What is keratosis pilaris?
Keratosis pilaris is a very common condition in which there are numerous rough follicular spots, which may be skin-coloured, red or brown. Most often they arise on the outer aspect of the upper arms. They may also occur on the thighs and cheeks, and less often on the forearms and upper back.
Keratosis pilaris is most obvious during the teenage years. It may also be present in babies and persist into adult life. However, it is uncommon in elderly people. Keratosis pilaris is particularly prevalent in those who are overweight, or have atopic dermatitis or ichthyosis vulgaris.
Keratosis pilaris tends to be more severe during the winter months or other times of low humidity when skin dries out. Although unsightly at times, it is completely harmless.
Variants of keratosis pilaris include:
- Keratosis pilaris rubra – reddened lesions
- Keratosis pilaris atrophicans faciei – facial follicular atrophy (small scar-like depressions)
- Ulerythema ophryogenes – involvement of the outer eyebrows
- Atrophoderma vermiculata – severe worm-eaten appearance of the cheeks
- Keratosis follicularis spinulosa decalvans – a rare familial variant which results in bald areas on the scalp and eyebrows
- Lichen spinulosus (keratosis spinulosa) – solitary or multiple patches of follicular papules topped with scaly spines on any part of the body
Keratosis pilaris rubra
Keratosis pilaris close-up
Keratosis pilaris upper back
Keratosis pilaris rubra faciei
What causes keratosis pilaris?
Keratosis pilaris is genetic in origin but the precise cause has not yet been determined.
It is thought to be a disorder of keratinisation in which the sticky cells that line the hair follicle form a horny plug instead of exfoliating. This widens the pores making them appear more obvious than elsewhere. Often a curled hair can be identified under the skin.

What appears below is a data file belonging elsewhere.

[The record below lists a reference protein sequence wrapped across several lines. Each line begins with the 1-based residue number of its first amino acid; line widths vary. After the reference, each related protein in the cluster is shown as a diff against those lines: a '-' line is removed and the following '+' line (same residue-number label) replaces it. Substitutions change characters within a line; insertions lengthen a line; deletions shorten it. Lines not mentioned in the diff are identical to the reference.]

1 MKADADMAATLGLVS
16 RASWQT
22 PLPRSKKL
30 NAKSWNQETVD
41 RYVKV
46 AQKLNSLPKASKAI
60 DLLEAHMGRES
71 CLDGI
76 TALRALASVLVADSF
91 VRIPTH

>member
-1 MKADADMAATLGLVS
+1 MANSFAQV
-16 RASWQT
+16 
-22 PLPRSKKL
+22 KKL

Because it is a genetic disorder, no cure is available. Some people find the following useful:
- Non-soap cleansers (soap may exacerbate the dryness)
- Moisturising cream applied twice daily; particularly those containing urea, salicylic acid or alphahydroxy acids
- Rubbing with a pumice stone or exfoliating sponge in the shower or bath
- Topical retinoids, which are gels or creams available on prescription. For the first few weeks of treatment, redness and peeling of the treated areas can be expected. Topical retinoids are not suitable for young children and must not be used in pregnancy
- Pulse dye laser treatment or intense pulsed light (IPL) – this may reduce the redness (at least temporarily), but not the roughness
- Laser assisted hair removal may also be of benefit in some cases
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